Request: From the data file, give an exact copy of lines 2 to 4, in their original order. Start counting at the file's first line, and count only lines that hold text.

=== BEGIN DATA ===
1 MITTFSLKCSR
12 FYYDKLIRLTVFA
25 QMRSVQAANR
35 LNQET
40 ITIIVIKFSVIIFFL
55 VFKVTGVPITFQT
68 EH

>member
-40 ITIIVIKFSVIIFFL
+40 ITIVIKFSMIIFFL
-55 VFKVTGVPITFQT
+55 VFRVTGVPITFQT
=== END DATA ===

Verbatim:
12 FYYDKLIRLTVFA
25 QMRSVQAANR
35 LNQET